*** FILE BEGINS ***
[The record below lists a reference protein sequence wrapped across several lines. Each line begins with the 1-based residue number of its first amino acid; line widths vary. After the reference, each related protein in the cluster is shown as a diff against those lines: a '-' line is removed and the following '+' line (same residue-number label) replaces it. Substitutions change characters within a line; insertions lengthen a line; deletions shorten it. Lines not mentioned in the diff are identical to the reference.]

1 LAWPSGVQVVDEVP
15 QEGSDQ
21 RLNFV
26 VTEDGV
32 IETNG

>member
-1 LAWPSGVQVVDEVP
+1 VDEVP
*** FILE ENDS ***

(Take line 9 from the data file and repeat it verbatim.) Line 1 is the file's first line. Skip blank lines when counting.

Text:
+1 VDEVP